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It's Been a Good Year for Israeli Women

It's Been a Good Year for Israeli Women

Every day feels like women's day at the Israel Religious Action Center. Yes, this is because 20 of our 24 staff members are women and there seems to be a never-ending line to our bathroom. But mainly because the work we do is intrinsically linked to the status of women in Israel. IRAC's issues are women's issues.

The only organization in Israel that empowers Haredi and Reform Jews alike, we have changed the social fabric of Israeli society since last year's International Women's Day. What has happened to women's rights in these past 12 months? Let us take stock of some of these accomplishments.

Last International Women's Day, the only rabbis who were recognized and paid by the State of Israel were men. This International Women's Day, Rabbi Miri Gold has joined their ranks; for the first time in the history of Israel, a woman rabbi has been recognized and paid by the state. Our eight year legal battle, has placed women at the forefront of social change in the religious sphere.

Last International Women's Day, city-sponsored events included forced segregation between men and women in dancing and singing. This International Women's Day, supported by IRAC's research and recommendations, Attorney General Yehuda Weinstein published a major report on the exclusion of women from the public sphere. He stated unequivocally that segregation in official or public ceremonies, public transport, cemeteries, and other public places, constitutes a crime.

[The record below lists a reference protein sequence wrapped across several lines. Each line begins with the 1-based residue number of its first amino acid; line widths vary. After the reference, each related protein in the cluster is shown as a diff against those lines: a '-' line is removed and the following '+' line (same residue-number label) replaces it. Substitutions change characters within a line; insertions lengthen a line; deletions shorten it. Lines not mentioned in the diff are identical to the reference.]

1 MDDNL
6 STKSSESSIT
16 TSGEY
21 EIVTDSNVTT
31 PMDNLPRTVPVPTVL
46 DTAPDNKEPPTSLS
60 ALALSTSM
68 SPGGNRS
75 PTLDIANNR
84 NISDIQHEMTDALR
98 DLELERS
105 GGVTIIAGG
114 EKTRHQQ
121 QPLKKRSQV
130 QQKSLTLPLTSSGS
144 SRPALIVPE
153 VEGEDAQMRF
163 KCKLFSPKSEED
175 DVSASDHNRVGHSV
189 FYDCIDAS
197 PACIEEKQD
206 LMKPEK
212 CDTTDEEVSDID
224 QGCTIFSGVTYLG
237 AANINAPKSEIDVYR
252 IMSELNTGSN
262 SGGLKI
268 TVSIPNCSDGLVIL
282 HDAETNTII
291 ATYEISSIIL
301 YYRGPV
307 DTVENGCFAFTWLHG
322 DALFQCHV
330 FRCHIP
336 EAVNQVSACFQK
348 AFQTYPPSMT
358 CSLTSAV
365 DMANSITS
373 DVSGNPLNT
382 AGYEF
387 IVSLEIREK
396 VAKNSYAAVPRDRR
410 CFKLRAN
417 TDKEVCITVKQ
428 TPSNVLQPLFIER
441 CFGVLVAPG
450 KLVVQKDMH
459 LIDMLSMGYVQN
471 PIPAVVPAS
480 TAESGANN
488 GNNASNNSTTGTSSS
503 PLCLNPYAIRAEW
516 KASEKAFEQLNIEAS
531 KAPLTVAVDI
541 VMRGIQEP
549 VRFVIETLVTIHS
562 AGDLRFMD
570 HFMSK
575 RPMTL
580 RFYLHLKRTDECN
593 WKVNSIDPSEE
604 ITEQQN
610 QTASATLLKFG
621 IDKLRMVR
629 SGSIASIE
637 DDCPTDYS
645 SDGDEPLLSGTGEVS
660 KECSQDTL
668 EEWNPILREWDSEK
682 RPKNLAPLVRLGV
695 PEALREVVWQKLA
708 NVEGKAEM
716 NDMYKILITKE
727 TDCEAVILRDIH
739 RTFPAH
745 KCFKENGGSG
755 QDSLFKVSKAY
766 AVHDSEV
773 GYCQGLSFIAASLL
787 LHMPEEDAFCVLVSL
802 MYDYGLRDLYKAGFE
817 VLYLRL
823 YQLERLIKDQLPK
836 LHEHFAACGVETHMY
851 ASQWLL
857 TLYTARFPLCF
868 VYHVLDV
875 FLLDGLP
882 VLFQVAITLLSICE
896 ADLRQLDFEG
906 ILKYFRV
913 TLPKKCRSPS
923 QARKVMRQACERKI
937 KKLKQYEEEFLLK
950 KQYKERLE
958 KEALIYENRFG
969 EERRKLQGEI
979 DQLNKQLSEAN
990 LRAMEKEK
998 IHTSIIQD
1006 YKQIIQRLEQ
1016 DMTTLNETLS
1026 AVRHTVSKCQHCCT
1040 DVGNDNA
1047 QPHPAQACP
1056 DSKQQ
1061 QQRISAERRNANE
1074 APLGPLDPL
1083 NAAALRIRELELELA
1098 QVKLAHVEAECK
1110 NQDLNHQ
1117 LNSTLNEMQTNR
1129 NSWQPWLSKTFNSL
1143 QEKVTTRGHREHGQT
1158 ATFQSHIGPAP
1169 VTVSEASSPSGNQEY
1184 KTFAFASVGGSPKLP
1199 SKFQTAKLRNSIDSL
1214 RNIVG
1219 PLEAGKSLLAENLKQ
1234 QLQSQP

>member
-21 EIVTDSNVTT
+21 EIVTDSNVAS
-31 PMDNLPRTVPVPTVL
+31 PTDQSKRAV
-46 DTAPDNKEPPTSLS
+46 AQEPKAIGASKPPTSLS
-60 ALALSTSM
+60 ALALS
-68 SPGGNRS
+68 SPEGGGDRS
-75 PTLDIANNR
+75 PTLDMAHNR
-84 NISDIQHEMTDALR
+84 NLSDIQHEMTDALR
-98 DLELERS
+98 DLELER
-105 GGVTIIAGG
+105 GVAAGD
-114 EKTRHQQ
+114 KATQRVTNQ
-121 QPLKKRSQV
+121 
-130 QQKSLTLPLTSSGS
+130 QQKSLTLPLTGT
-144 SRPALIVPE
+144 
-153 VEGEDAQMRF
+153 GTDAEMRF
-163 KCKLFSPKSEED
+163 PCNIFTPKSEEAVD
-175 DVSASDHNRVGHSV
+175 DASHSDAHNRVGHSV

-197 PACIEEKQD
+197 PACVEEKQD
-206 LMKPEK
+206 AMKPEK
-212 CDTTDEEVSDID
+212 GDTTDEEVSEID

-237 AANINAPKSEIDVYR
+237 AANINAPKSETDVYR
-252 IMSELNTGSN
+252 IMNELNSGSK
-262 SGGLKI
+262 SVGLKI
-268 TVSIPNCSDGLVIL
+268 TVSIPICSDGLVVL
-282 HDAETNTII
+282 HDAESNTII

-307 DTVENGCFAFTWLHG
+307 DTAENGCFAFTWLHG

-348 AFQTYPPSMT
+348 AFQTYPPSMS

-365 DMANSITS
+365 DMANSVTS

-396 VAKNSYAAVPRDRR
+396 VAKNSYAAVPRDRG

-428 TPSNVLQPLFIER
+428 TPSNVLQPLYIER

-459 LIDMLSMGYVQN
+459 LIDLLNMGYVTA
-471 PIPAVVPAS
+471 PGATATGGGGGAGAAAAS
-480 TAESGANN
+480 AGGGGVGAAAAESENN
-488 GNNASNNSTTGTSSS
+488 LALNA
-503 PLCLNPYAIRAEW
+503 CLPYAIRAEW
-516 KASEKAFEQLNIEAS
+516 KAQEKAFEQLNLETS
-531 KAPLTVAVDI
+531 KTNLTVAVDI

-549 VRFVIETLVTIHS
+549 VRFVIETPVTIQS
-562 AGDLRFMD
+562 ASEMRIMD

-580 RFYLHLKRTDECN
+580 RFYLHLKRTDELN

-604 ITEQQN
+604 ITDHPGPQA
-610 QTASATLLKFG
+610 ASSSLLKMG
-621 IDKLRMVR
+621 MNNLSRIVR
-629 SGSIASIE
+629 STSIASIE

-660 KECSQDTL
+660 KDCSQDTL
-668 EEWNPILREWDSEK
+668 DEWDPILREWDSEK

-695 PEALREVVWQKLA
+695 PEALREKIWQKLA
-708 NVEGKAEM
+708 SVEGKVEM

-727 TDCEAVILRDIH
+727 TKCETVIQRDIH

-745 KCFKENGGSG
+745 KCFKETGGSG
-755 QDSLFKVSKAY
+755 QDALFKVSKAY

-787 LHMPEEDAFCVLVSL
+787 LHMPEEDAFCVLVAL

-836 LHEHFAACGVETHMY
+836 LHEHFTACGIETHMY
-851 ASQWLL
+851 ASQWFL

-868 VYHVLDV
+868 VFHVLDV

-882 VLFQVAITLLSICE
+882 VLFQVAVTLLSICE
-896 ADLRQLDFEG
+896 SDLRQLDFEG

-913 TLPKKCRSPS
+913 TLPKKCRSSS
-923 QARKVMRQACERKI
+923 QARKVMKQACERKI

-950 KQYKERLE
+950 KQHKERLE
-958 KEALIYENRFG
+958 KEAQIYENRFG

Last International Women's Day, women's voices were silenced from Israel's public radio airwaves on the station Kol Barama. Women were forced to fax in their questions to be read aloud by men. This International Women's Day, IRAC's lawyers were in court ensuring that Kol Barama will not be allowed more than one hour a day to broadcast men-only programs, and they must proactively include women leaders and experts.

Israeli society is rejecting the exclusion and silencing of women. The Jewish world has demonstrated zero tolerance; and we are moving towards our goal of ending this phenomenon. I have had a lifetime of swimming against the current. This year, it feels wonderful to realize that we are finally part of a wave that can't be stopped. "Equal" is not just an artificial sweetener. It is the force moving our people.

Anat Hoffman is the executive director of the Israel Religious Action Center, the public and legal advocacy arm of the Reform Jewish Movement in Israel. She is also the chairwoman of Women of the Wall, a group of Jewish women and men from around the world who strive to achieve the right of women to wear prayer shawls, pray, and read from the Torah collectively and out loud at the Western Wall in Jerusalem.

Anat Hoffman
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